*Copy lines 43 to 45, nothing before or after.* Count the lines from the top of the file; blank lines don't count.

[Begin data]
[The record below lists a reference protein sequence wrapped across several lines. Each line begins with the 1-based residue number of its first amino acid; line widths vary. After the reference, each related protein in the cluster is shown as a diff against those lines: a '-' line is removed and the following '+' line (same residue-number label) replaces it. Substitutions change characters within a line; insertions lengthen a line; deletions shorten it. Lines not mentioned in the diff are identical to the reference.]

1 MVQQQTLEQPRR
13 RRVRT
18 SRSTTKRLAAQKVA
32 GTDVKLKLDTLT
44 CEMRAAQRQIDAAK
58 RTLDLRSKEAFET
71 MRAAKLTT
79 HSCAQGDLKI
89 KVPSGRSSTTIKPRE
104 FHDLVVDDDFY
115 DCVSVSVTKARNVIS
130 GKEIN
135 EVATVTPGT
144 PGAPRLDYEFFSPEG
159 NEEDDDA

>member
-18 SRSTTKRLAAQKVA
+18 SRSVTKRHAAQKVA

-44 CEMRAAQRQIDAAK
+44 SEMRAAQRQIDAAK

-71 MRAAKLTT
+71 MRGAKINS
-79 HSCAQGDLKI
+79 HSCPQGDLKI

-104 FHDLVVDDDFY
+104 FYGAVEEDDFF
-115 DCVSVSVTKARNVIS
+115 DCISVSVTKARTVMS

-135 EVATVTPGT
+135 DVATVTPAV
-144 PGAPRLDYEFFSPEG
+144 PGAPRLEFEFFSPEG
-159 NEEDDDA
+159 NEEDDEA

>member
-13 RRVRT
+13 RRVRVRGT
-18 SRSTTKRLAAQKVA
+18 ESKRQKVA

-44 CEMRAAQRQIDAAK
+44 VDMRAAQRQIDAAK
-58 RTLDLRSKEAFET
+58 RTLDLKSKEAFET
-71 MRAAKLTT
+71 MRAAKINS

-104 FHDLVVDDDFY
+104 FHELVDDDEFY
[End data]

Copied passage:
-58 RTLDLRSKEAFET
+58 RTLDLKSKEAFET
-71 MRAAKLTT